While not necessarily a reason while Mark will win, his previous matches against Graeme as outlined above have generally been very close and he could quite easily be 4-1 ahead, rather than behind. Graeme is certainly a better player than he was when they last met here back in 2004 but despite not having run particularly deep into any tournaments this season, I would suggest that Mark is too.

In particular Mark’s scoring has been improved and while I do not know how many centuries he has made this season, from the outside it feels like it has been more than usual and could well keep Graeme honest. Like his opponent he is also a real fighter and a tough match player to come up against in the first round so could catch Graeme cold if he cannot find his A-game.

My Prediction

Having written Mark off against Mark Selby back in 2008 I will not make the same mistake twice but on the face of it Graeme has to start as favourite for this one due to his greater credentials at the venue and the way he has played during the last 18 months or so. I do not think it will be easy though and will go for a tight 10-8 scoreline.

Jack’s View

Graeme Dott always raises his game at the World Championships, so for that reason, I think that he will win.




Match Four: Ali Carter (8) vs Dave Harold (45)

The final match in this section sees 2008 Crucible runner-up Ali Carter square off against Dave Harold who returns to the Crucible for the first time in three years, hoping to make amends for a heavy defeat to Shaun Murphy on that occasion…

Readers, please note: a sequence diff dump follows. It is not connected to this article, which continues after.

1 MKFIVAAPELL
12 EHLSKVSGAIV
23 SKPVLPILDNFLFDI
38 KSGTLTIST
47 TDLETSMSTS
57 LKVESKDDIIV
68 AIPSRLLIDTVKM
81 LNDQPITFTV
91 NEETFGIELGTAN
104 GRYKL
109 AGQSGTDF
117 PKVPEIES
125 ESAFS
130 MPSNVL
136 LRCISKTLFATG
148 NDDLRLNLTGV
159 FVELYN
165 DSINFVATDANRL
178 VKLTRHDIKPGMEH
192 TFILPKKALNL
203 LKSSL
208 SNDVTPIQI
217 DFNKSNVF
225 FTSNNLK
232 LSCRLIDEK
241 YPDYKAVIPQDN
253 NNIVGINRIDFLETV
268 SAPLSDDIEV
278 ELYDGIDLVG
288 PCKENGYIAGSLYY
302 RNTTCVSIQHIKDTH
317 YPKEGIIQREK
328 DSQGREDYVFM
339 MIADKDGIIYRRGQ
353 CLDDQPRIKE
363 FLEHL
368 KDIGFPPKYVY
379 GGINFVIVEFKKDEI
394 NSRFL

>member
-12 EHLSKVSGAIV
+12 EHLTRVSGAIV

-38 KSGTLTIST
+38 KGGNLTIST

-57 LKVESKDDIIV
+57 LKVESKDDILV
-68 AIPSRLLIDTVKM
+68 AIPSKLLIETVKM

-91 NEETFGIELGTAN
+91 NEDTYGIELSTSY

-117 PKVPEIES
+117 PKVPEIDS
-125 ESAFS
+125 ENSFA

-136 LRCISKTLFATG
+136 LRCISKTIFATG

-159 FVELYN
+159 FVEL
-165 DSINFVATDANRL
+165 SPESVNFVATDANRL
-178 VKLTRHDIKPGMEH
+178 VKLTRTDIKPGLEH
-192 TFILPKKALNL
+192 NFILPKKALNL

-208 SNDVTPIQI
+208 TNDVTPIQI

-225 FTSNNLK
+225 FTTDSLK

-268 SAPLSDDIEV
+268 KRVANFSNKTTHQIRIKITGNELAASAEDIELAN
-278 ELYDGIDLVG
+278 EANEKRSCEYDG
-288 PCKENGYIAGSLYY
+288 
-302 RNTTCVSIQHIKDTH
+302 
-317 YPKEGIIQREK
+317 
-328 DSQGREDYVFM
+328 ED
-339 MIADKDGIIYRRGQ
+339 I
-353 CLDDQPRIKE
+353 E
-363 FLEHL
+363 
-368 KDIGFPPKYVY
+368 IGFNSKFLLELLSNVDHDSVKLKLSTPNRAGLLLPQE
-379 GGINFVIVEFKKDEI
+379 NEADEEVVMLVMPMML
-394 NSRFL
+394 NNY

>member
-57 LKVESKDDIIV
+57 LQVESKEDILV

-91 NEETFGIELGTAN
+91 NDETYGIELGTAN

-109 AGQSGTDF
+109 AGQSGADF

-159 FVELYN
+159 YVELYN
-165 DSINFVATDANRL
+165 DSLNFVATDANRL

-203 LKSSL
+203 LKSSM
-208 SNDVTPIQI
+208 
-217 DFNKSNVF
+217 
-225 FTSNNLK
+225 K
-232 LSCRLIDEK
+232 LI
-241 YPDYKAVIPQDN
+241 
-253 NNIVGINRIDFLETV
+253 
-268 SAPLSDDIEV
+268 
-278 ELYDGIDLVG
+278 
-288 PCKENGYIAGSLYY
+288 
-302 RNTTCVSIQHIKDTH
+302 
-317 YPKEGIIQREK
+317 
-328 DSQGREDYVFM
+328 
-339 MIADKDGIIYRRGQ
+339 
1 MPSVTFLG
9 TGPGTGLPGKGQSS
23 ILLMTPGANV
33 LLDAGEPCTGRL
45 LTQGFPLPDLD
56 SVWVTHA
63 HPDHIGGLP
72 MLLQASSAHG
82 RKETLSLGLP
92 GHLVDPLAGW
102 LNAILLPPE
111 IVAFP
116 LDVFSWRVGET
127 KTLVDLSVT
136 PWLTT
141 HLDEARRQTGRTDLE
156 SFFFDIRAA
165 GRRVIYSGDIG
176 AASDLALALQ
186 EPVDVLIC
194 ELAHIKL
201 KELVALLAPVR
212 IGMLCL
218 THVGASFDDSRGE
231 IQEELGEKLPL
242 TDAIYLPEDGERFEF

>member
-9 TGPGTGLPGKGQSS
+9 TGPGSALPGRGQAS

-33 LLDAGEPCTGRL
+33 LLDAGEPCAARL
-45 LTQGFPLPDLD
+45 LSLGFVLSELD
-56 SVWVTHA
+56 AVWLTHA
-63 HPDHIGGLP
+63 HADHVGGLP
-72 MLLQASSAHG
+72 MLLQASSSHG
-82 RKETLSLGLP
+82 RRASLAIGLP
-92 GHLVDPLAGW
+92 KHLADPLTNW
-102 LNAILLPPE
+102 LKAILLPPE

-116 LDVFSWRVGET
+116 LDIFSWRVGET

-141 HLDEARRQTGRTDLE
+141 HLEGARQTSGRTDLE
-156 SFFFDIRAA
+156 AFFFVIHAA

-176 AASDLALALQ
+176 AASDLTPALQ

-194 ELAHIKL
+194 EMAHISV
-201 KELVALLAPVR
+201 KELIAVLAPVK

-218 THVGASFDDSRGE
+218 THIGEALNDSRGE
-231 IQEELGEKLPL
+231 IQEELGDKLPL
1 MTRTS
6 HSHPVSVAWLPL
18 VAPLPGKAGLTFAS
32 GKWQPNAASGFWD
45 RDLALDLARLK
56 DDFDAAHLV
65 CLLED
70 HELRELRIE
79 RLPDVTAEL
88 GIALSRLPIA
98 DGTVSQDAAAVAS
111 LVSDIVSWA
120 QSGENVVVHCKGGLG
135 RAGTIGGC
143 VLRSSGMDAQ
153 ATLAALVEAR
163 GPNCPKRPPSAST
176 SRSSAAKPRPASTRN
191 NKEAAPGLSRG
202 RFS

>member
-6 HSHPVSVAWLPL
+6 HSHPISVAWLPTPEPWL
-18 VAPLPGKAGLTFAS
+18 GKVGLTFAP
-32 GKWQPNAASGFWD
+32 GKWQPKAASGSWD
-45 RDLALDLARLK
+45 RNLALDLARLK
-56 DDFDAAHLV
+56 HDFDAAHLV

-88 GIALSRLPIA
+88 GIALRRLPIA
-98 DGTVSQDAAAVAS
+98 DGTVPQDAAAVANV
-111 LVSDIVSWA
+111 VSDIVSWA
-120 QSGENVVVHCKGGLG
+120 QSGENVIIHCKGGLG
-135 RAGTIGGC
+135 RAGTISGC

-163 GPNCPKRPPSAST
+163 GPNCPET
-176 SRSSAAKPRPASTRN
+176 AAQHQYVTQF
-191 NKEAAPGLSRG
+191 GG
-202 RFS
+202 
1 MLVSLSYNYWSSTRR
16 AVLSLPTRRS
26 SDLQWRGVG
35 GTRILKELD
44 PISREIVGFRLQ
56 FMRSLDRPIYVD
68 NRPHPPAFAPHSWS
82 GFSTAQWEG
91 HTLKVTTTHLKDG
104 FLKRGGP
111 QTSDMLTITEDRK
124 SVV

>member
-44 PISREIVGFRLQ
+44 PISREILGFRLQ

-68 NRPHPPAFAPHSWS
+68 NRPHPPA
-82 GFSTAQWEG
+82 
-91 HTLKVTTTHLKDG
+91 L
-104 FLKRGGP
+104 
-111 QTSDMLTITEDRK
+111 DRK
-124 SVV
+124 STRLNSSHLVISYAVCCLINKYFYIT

Head to Head

The first of five meetings between these two came back in 2002/3 as Ali won a tight last 16 contest at the Regal Scottish Open 5-4. Dave though soon turned things around by taking a 5-2 victory at Pontin’s during qualifying for the 2006 China Open before storming to a 4-0 win during the 2008 Championship League with breaks of 143, 133 and 120!

Ali though has improved since then and won their last two meetings, both at the last 32 stage of ranking events. The first came at the 2008 Grand Prix when Dave again pushed him to a decider while they also met in Shanghai earlier this season, Carter winning 5-3 on his way to the title. As a result he leads their match-up 3-2.

Crucible History


  • 2003 – R32 lost 10-5 to Paul Hunter
  • 2004 – R32 lost 10-7 to David Gray
  • 2005 – R16, lost 13-7 to Ronnie O’Sullivan
  • 2006 – R32, lost 10-8 to Stephen Lee
  • 2007 – QF, lost 13-12 to Mark Selby
  • 2008 – F, lost 18-8 to Ronnie O’Sullivan
  • 2009 – R16, lost 13-8 to Neil Robertson
  • 2010 – SF, lost 17-12 to Neil Robertson


  • 1994 – R16, lost 13-2 to Stephen Hendry
  • 1995 – R32, lost 10-3 to Ronnie O’Sullivan
  • 1996 – QF, lost 13-7 to Nigel Bond
  • 1997 – R32, lost 10-7 to Lee Walker
  • 1998 – R32, lost 10-8 to Anthony Hamilton
  • 2000 – R32, lost 10-8 to John Higgins
  • 2001 – R16, lost 13-6 to Ronnie O’Sullivan
  • 2002 – R32, lost 10-6 to Anthony Hamilton
  • 2006 – R32, lost 10-4 to Ronnie O’Sullivan
  • 2008 – R32, lost 10-3 to Shaun Murphy

Season So Far

Ali started 2010/11 in perfect style with victory in the season-opening Shanghai Masters tournament, defeating Jamie Burnett 10-7 in the final but after that struggled to run deep in tournaments until last month’s Welsh Open. There he defeated Ding Junhui, Peter Ebdon and Barry Hawkins before coming up against an irrepressible John Higgins who ended his Newport run for the second successive season. He followed this up with a run to the quarter-finals in Beiing only to come up against an unstoppable Mark Selby. Tough school!